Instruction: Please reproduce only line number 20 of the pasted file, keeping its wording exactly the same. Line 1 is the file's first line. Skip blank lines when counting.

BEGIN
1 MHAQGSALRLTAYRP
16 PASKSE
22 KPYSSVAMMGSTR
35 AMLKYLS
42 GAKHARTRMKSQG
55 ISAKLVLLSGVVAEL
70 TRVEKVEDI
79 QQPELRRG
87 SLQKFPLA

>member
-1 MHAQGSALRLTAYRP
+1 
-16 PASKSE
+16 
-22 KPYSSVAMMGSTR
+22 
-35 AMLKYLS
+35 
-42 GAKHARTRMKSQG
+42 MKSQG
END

+42 MKSQG